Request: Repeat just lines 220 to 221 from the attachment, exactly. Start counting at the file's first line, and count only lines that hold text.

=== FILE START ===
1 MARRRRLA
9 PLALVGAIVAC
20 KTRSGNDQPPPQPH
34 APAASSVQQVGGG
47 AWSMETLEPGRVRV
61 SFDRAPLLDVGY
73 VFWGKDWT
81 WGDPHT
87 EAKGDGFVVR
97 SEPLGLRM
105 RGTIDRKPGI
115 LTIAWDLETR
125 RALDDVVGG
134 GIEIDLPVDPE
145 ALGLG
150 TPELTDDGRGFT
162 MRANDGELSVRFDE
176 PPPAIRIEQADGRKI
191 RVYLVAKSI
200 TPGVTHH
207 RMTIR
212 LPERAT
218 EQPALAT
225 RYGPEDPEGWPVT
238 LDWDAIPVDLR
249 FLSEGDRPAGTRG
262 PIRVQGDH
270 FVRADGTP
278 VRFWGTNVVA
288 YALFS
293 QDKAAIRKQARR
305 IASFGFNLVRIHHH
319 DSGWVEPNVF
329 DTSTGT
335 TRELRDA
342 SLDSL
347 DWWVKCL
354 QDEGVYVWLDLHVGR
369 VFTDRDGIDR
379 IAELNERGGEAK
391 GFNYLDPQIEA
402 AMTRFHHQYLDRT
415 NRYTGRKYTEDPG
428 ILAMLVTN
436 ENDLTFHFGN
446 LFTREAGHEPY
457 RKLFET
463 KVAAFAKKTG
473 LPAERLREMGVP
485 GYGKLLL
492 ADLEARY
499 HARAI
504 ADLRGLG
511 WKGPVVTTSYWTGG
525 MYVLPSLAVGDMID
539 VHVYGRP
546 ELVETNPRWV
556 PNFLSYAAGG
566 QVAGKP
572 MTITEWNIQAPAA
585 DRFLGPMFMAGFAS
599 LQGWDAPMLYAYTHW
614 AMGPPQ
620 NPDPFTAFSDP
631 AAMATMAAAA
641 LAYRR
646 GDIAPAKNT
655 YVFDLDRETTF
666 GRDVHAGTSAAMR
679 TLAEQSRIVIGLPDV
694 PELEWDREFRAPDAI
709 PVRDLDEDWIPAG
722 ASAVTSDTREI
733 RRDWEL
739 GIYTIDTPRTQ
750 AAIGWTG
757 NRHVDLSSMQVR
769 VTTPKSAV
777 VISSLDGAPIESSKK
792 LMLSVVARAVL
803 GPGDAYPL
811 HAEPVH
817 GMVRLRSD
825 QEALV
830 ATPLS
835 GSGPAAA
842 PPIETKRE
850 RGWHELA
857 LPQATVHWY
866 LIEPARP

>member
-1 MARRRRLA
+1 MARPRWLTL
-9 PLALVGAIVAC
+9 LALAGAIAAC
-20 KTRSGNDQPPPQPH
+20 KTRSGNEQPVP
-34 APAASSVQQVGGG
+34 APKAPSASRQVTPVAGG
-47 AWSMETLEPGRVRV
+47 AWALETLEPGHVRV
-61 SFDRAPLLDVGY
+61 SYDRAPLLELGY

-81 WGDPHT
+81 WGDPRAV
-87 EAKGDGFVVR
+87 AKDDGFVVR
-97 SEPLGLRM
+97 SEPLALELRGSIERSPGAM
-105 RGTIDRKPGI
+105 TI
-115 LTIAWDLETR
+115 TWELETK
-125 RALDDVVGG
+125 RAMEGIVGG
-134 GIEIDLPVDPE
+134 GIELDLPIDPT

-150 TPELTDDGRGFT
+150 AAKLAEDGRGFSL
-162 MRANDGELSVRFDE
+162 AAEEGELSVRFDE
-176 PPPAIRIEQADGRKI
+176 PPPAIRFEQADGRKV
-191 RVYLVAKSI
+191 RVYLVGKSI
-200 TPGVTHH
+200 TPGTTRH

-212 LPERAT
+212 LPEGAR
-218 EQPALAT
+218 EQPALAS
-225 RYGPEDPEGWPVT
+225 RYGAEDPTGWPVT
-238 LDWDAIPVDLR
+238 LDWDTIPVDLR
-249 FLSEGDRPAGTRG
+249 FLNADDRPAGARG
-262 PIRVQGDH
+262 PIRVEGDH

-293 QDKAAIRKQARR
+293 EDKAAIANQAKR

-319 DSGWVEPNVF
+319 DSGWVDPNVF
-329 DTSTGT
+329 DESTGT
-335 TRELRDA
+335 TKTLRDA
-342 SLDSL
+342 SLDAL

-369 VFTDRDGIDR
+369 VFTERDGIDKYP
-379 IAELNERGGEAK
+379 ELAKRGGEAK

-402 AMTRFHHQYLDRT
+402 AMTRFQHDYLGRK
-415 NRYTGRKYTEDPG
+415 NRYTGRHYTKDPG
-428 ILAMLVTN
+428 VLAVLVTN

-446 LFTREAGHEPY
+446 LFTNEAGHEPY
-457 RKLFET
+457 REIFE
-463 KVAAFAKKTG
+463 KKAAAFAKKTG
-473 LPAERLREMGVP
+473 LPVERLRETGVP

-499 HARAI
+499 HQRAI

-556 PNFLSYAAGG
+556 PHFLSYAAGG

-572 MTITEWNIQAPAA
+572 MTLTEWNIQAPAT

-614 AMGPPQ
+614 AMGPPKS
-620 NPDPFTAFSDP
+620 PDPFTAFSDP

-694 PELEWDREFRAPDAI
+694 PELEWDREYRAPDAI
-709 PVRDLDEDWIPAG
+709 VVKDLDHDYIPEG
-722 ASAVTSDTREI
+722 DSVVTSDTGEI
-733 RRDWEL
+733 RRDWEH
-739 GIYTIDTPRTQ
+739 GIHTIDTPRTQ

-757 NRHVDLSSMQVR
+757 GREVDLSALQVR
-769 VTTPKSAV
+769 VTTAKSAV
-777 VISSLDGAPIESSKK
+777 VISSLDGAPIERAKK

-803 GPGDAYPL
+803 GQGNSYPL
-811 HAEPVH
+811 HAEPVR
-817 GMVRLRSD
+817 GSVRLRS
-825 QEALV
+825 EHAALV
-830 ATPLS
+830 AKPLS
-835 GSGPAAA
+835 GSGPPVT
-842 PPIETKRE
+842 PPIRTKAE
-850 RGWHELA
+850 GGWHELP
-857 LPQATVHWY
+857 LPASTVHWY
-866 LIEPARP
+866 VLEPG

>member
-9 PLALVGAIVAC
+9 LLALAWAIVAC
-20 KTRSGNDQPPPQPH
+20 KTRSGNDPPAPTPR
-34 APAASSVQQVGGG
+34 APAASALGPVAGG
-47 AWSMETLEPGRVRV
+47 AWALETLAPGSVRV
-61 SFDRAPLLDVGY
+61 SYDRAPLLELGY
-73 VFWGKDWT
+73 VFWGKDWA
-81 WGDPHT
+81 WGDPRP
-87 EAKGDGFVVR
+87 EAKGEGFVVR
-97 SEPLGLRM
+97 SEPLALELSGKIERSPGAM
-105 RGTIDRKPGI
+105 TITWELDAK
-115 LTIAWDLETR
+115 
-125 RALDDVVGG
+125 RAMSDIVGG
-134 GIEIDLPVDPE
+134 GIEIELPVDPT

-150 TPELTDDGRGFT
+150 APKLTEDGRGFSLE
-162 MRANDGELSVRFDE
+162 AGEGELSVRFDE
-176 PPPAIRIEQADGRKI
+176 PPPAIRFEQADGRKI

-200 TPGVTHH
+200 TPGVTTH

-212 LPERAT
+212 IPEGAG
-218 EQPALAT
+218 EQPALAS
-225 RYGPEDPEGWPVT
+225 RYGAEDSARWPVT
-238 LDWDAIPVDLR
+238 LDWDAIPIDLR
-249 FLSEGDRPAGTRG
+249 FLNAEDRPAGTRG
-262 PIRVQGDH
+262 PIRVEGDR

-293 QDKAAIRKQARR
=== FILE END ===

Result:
+34 APAASALGPVAGG
-47 AWSMETLEPGRVRV